Real estate challenges in Rutherford County

MURFRESBORO, TN (WSMV) – Rutherford County officials told News4 on Monday that the real estate market isn’t what it used to be.

Buying a home in Rutherford County is becoming increasingly difficult due to out-of-state real estate investment firms, according to that county’s property appraiser.

Rob Mitchell of Rutherford County said that currently 10% of the entire single-family real estate market in Rutherford County is owned by out-of-state companies. Rutherford County realtors say this trend is having the biggest impact on first-time home buyers.

“One of the biggest is Progress Residential operating in this market,” said Rob Mitchell, property appraiser for Rutherford County. “We have people moving to the central Tennessee area who will be looking for a home. These large, multi-million dollar corporations come in, and they pay cash and close in a week,” he added.

“So the more houses we looked at, the more offers we lost. We ended up having to rent for a while here,” said Adam Robb, who just bought a house in Rutherford County.

Robb just closed his house in February. And he knows the difficulty of the market, which also includes competition with out-of-state real estate investment firms.

“Even we would offer you to know about the eventuality of valuation or valuation discrepancy, as well as pass or fail inspections. But it looked like we were beaten so by the price of $25, $50,000,” Robb said.

“On most of the homes we see listed, there are multiple offers. We see many investment companies in these deals. It creates a more competitive environment,” said Chris Garrett, principal broker and co-owner of Weichert Realtors The Andrews Group.

Garrett said the competitive environment has left homebuyers room to get creative to get their offers accepted.

“In many cases, they have to exceed the list price. They have to do what we call appraisal gaps where they agree to bring in money if there is no appraisal. It’s something that sellers are looking for. In fact, they sometimes waive home inspections. We don’t recommend that they waive a home inspection,” Garrett said. “But if you’re competing, there are a lot of buyers who would choose to do that or choose to do a successful home inspection and not ask for the items to be repaired. So there are a lot of things buyers need to do for an offer to be accepted at this stage,” he added.

With 10% of Rutherford County’s entire single-family real estate market held by real estate investment firms, News 4’s Tosin Fakile asked if 10% is a lot for the county.

“This represents approximately 14,000 packages. So 14,000 houses are not available for purchase because they have been taken off the market. And Rutherford County is jam-packed with new people moving into the community. So we’re increasing by 20 to 30 people every month, not having those properties available to buy to create a home,” Mitchell said.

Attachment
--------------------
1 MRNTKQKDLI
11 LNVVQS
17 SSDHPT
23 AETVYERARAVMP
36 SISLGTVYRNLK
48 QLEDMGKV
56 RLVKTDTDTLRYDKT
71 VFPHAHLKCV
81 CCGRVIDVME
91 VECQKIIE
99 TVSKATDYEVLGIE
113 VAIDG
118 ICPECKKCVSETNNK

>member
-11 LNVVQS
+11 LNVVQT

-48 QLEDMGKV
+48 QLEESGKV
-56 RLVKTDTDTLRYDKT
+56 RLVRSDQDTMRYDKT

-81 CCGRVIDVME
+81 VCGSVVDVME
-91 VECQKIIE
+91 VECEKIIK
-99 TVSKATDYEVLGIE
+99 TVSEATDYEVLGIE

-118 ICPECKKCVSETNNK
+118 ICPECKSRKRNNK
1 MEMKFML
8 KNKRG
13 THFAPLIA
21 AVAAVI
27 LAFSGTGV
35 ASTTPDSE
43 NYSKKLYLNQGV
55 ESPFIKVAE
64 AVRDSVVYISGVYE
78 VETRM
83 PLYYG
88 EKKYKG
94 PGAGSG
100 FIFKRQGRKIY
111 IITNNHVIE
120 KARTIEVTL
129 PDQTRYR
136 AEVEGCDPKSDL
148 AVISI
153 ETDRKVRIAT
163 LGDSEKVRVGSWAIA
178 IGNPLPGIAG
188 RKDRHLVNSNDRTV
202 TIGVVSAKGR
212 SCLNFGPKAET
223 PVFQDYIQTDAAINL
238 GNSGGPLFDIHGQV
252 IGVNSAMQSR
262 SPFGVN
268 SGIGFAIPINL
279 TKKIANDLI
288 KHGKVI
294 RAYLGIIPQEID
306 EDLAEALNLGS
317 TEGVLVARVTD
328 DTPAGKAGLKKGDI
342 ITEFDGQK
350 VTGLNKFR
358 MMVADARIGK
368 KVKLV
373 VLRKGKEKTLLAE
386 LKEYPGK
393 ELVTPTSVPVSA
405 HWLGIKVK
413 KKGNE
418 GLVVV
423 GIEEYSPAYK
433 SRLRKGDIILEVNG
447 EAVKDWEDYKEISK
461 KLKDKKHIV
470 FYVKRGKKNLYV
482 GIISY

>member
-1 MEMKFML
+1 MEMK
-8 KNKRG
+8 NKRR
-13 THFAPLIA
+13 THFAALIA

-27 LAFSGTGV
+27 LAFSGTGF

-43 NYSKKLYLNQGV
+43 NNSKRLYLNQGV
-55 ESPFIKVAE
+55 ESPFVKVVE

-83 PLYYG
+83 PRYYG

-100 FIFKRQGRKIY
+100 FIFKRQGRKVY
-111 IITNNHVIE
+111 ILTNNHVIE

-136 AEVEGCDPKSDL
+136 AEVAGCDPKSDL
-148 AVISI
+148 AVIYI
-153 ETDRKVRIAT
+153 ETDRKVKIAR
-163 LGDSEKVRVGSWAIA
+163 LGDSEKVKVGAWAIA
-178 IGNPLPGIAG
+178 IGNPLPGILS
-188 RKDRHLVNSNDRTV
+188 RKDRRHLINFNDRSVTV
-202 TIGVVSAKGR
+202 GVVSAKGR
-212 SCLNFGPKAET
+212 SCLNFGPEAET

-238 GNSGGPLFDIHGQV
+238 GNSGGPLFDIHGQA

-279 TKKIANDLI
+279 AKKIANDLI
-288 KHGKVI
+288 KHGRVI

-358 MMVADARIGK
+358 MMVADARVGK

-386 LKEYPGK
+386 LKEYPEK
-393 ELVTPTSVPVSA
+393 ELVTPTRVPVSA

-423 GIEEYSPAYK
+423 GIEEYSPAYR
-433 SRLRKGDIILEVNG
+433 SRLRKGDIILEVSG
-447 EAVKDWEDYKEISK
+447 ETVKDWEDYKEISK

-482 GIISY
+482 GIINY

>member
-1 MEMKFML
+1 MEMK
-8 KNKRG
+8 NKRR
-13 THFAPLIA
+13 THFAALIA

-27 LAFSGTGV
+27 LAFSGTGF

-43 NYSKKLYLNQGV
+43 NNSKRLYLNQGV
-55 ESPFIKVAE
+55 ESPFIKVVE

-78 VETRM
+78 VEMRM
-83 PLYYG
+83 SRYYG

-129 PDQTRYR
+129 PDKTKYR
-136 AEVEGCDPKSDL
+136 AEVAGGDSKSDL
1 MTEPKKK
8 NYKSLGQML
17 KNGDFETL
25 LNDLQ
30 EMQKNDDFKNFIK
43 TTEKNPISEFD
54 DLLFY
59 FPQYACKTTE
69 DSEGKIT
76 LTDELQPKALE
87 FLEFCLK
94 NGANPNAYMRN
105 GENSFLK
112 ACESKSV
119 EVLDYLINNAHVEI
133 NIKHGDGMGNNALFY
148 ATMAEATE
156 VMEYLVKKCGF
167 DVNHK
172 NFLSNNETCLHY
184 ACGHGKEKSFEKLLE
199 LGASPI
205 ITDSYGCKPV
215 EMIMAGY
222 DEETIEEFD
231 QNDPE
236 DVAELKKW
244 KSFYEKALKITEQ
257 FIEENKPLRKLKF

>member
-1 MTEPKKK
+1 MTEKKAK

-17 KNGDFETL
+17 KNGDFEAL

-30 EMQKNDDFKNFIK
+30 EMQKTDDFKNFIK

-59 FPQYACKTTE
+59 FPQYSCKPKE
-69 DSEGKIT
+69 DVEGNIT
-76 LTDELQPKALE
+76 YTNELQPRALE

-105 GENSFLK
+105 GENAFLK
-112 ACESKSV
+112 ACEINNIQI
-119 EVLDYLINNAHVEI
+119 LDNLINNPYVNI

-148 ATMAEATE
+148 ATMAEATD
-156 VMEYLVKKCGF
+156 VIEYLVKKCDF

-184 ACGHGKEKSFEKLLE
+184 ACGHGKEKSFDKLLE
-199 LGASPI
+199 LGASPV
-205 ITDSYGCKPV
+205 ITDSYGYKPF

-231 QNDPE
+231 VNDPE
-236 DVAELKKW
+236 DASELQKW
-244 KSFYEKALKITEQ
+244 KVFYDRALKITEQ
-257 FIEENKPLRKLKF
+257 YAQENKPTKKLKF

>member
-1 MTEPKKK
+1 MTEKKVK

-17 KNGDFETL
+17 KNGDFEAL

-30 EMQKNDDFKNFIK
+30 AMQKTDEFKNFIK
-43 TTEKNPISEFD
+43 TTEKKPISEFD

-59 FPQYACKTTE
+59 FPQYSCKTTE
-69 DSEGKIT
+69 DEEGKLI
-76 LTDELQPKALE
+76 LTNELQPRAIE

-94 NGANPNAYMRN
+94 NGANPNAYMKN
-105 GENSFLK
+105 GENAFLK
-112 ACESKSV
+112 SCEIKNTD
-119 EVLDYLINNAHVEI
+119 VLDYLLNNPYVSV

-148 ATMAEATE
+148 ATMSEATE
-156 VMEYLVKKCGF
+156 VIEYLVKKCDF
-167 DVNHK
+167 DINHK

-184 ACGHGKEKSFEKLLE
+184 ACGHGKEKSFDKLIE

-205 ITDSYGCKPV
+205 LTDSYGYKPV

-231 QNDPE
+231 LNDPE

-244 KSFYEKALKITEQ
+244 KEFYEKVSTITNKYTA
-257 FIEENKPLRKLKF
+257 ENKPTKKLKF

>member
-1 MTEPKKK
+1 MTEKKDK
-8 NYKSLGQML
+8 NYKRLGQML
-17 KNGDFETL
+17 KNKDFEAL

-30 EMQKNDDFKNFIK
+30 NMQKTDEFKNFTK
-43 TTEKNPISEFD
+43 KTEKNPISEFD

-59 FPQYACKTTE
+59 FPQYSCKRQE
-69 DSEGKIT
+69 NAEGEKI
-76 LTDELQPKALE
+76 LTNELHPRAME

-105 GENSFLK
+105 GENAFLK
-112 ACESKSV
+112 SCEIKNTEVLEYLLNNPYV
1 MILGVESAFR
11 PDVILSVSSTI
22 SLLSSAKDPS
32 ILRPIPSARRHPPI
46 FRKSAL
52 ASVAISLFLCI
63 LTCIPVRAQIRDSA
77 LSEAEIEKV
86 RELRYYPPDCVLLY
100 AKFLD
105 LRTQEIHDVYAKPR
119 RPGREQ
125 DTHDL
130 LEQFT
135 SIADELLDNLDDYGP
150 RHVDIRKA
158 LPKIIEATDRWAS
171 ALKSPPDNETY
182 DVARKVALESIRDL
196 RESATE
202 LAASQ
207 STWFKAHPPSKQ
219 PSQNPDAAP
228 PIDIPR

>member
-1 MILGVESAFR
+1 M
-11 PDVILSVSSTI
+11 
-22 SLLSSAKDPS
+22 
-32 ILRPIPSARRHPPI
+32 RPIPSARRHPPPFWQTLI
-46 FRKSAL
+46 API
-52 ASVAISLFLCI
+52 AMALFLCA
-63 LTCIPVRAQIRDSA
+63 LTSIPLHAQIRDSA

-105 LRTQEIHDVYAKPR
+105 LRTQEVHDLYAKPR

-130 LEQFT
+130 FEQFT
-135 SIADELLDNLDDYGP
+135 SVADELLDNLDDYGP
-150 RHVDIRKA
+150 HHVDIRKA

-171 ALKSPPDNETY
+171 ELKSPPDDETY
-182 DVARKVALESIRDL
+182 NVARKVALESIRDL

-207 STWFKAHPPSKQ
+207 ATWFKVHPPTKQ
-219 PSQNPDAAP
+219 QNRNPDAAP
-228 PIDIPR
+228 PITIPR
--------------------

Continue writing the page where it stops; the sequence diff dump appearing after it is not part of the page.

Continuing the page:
“I love the movie It’s a Wonderful Life, and it tends to turn central Tennessee into Potterville. You have big corporations that own all the assets; families are deprived of generational wealth because they can’t creating that wealth through ownership, and that’s a real problem,” Mitchell added.

Experts say this adds to a market that already has limited inventory.

“Any time you know someone is buying a home that they don’t own, that limits inventory for homeowners who are in the market,” Garrett said. “Where we see the most problems getting offers accepted are government backed loans, FHA very little money or even VA. So our veterans are impacted by this real inventory restriction,”

But all hope is not lost. Garrett said homebuyers could do things to gain an edge over investment companies.

“Most investment companies are going to have a structure that they have to adhere to. They’re going to have some type of inspection; they’re going to have a certain number of days to close. There are some things they can’t really deviate from because they bid so many markets. They have to have some sort of rigid structure,” Garrett said. “Often they can’t offer occupancy contracts. I would say be very clear with their offerings and maybe offer occupation and some things like that that will give them an edge over the investment companies,” he added.

Tosin Fakile of News 4 asked if there was anything the county or towns in Rutherford County could do to help homebuyers.

“That’s the perfect question. Counties are limited by statute and state law with what they can do. Cities have more leeway in what they can do through regulations of zoning and the rental property licensing process,” said Mitchell of Rutherford County.

Robb, who just bought a house, had this encouragement for those who are still trying to buy a house while competing with real estate investment companies.

“We just have to keep going. You just have to be determined to find a home and realize that the house you find may not be the perfect home. I think you kind of have to give and take here and there. But certainly at the same time be happy and make sure it’s going to be a good house overall,” Robb said.

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